# Create an azure key vault (RBAC model)
az keyvault create `
    --name "$kvName" `
    --resource-group "$resourceGroupName" `
    --location "$region" `

# Create a Function App
az functionapp create `
    --name "$functionAppName" `
    --storage-account "$storageName" `
    --consumption-plan-location "$region" `
    --resource-group "$resourceGroupName" `
    --os-type "Windows" `
    --runtime "powershell" `
    --runtime-version "7.0" `
    --functions-version "3"
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Next we will enable the function app with a system assigned managed identity so that we can permission our function app to access our key vault.

Under the function app settings pane select Identity and enable the system assigned setting to be ON and save the setting:


With the managed identity now created, we can add a role assignment and permissions (IAM) to our key vault. We will give the function identity the role Key Vault Secrets User because we only want the function to be able to retrieve secrets.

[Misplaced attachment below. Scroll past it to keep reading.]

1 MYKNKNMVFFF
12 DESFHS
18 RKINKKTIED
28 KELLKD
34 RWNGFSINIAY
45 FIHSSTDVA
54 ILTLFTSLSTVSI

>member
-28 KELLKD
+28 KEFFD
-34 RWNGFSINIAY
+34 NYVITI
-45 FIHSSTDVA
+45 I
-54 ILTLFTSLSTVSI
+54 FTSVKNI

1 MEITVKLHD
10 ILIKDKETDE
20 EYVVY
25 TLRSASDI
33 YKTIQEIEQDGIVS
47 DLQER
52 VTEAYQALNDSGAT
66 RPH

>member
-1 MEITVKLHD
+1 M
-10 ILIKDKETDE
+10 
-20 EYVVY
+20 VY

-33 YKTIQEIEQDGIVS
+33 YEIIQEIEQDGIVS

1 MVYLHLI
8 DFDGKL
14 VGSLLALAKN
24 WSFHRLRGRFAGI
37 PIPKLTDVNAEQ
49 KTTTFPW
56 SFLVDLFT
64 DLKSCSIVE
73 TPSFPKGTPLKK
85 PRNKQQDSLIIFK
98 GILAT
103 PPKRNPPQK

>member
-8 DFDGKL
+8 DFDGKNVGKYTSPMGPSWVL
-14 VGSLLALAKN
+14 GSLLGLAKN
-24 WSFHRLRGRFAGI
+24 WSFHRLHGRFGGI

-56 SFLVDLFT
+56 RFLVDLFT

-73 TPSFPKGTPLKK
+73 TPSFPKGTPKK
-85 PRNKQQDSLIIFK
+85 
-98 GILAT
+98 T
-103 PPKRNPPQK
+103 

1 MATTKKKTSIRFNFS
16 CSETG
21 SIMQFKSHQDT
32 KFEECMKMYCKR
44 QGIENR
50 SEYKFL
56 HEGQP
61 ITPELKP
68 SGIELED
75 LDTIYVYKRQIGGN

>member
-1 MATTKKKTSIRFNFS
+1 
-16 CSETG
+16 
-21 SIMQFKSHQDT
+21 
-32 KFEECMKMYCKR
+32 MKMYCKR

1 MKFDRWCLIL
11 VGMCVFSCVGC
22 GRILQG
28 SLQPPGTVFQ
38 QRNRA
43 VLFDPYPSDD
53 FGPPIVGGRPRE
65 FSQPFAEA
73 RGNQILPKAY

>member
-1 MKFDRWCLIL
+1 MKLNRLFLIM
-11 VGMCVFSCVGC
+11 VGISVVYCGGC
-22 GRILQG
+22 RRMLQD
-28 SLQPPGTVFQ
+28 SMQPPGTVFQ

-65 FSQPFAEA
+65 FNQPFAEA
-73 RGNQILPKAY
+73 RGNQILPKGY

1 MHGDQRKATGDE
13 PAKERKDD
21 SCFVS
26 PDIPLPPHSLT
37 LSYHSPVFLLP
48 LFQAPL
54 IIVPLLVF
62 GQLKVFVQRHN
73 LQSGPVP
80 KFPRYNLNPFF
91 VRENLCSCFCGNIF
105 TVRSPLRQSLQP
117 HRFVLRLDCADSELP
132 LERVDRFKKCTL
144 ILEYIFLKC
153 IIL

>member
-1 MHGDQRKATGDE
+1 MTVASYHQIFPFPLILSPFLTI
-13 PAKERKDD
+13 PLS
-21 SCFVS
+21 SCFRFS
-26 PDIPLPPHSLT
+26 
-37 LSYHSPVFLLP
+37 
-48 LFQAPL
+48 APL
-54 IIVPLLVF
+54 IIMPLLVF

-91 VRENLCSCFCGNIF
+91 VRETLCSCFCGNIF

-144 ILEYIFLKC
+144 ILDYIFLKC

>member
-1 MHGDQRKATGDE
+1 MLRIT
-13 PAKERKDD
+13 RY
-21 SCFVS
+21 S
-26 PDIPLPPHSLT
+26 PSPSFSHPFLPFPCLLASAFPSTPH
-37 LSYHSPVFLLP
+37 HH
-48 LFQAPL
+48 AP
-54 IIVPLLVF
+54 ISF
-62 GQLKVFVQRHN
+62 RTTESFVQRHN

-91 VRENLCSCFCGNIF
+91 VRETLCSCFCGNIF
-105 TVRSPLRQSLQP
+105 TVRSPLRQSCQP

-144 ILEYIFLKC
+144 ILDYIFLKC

On the same settings pane where we set the identity you will now see a new setting called Permissions. Click on Azure Role Assignments and add the relevant permissions on the key vault.

Note: You can also add the role assignment permissions on the key vault by going to the key vault and select IAM on the key vault directly.



We can also check the IAM permissions under our key vault for our function app:


Create some secrets in the key vault for testing:

Name Value
SecUser01 pwd9000admin
SecPass01 S8p3r$3cR3t2021!*!


Now we will configure our function app to reference our key vault secrets and test the solution.

We will use the following Reference syntax.

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In addition you can reference a key vault secret using the URI:

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NOTE: If you want the reference to always take the latest version of the secret from Key Vault, then put the secret identifier URL to the SecretUri, and simply omit the secret version like below. Make sure that the URI MUST end with the trailing slash (/).